Sunday, September 05, 2010

An Idyllic Morning

This morning at about 8:30 a.m. I looked out the kitchen window to see a dozen wild turkeys roaming across the driveway and then travel the length of my house.

I grabbed the camera and took shots through the backdoor window. After the turkeys disappeared, I slipped outside to see if I could take a few pictures without the glare from the glass interfering with the shots.

The air was crisp and still; a delightfully cool 63 degrees. I felt a slight breeze blow up my thigh through the slit in my dressing gown as I quietly moved to the far edge of the deck.

I stopped after only a few silent steps, for before me stood several does. I cautiously raised the camera, surprised to see a turkey pass before the lens and near the does. I scarcely breathed for fear of disturbing these beautiful creatures in their natural setting.

A doe spied me and her head popped up. Her ears stood like teepees against the sky while she tried to discern what manner of intruder I might be. She shied nervously away toward the woods, her brethren following, and vanished.

The turkeys, however, were unperturbed and their heads continued bobbing in the long fescue grass as they sought their breakfast of insects.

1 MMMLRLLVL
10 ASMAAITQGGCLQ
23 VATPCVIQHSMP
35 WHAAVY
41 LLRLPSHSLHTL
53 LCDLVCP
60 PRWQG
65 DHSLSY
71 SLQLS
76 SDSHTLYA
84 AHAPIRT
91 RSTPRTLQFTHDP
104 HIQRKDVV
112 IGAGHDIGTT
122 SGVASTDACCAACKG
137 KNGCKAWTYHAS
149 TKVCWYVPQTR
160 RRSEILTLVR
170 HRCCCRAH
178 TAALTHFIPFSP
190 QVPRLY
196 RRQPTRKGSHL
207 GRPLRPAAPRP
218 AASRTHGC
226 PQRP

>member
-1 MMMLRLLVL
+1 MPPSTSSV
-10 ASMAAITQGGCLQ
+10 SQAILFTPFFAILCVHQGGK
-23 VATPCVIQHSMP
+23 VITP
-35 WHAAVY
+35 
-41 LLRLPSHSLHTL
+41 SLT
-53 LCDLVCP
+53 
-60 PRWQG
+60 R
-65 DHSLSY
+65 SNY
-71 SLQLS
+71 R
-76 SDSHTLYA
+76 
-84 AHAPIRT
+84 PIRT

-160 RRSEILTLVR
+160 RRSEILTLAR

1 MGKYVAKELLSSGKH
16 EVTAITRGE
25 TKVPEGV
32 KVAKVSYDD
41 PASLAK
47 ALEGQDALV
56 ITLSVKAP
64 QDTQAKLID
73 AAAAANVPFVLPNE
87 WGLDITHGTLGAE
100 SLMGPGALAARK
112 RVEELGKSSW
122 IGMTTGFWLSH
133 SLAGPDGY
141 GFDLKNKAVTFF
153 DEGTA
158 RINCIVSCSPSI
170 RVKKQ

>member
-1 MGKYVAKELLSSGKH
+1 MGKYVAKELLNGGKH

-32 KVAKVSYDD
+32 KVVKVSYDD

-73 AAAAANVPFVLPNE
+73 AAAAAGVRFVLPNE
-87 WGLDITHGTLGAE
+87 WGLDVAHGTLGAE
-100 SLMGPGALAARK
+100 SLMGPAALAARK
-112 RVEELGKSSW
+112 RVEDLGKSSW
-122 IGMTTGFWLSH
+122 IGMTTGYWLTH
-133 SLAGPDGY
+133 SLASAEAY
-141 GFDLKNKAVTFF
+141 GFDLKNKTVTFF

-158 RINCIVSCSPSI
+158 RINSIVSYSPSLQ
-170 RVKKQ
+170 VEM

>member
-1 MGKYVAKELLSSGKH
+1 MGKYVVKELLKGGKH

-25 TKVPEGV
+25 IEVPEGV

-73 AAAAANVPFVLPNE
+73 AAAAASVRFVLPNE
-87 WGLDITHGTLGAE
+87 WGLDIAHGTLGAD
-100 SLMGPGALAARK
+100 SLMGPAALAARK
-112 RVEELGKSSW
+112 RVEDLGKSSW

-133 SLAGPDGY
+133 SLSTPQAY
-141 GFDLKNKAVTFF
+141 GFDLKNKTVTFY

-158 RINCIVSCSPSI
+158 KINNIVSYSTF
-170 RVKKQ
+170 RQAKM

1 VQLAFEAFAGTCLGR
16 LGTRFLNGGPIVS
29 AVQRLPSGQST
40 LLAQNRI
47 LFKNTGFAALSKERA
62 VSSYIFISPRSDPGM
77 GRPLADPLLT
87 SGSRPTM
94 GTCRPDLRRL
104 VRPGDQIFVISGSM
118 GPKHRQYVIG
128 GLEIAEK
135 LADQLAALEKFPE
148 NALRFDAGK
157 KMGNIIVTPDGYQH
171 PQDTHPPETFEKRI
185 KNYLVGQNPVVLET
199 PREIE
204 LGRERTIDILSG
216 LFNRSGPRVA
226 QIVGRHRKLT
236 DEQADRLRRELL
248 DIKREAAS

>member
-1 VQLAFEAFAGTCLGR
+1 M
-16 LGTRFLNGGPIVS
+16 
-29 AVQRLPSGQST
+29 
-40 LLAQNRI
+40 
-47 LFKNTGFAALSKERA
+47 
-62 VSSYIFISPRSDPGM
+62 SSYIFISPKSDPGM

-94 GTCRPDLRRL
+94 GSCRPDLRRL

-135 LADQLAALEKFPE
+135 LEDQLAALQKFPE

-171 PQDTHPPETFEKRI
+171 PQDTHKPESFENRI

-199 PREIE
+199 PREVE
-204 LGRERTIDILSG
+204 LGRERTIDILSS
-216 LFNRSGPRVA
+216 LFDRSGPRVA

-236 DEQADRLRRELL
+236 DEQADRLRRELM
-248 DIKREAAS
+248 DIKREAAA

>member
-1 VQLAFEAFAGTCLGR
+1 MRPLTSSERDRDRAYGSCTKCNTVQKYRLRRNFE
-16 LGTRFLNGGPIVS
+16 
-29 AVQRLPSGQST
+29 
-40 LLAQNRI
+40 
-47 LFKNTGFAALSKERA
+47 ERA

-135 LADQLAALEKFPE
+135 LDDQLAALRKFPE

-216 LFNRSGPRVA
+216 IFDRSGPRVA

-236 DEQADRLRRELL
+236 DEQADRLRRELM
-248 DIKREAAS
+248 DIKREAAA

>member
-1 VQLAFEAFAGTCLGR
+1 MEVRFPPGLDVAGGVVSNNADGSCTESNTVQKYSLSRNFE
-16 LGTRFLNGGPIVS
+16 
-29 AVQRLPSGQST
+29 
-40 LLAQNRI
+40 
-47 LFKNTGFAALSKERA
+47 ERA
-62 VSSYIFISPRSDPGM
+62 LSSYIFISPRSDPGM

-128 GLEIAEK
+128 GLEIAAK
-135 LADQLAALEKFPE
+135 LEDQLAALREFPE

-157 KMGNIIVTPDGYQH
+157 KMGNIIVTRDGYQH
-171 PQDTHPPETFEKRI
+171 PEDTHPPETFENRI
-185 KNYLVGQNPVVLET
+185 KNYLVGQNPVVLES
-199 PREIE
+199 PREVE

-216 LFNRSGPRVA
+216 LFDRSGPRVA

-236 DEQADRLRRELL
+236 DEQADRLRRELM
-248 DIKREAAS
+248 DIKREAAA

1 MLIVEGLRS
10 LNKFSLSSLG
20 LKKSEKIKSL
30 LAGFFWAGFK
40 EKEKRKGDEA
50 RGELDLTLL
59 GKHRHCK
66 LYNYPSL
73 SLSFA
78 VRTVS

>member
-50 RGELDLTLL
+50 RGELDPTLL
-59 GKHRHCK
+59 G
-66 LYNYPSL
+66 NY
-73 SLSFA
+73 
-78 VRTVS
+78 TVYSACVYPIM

I had scarcely settled myself on the picnic table when the does came back into the field from the woods. She eyed me warily but her white flag of a tail never rose in alert. Instead she moved down the fence line, a shadow on legs, seeking the cover of the golden rod and ragweed.

I watched her vanish and then turned my attention to a small spiked stag following in her wake. He posed for me, the sun slashing half of his face, before disappearing into the pine growth.

Several other does followed him. The camera lay lazily on my lap as I watched them, entranced by their ability to move through tall weeds and grasses with scarcely sound or movement. Several of the deer moved down from the fence line, and the curve of the land meant I could only see their heads.

Then I spied it. The crown of horns flashed once in the sun, brilliant bone reflecting Helios, and I counted eight tines before the head disappeared as if it had never been there.

The deer moved through the dead leaves with a faint scuffle of leaves, and then silence.

But not silence. I leaned back, listening to the sounds of crows in the distance, their cacophony a reminder of societal sounds. A woodpecker hammered away at a tree. A squirrel scurried up an oak, his path wild and noisy. An acorn dropped with a ping on the metal trailer behind the shed.

The smells and sounds of Autumn assailed me and I felt the rays of the sun god kiss me, heating my hair and hands while breezes curled around my ankles.

A new day, a new season. A new beginning.

Time to start anew.


  1. This is exactly why some of us choose to live in the country.

  2. This took my breath away, Anita. It's exactly how I feel every year as autumn approaches.


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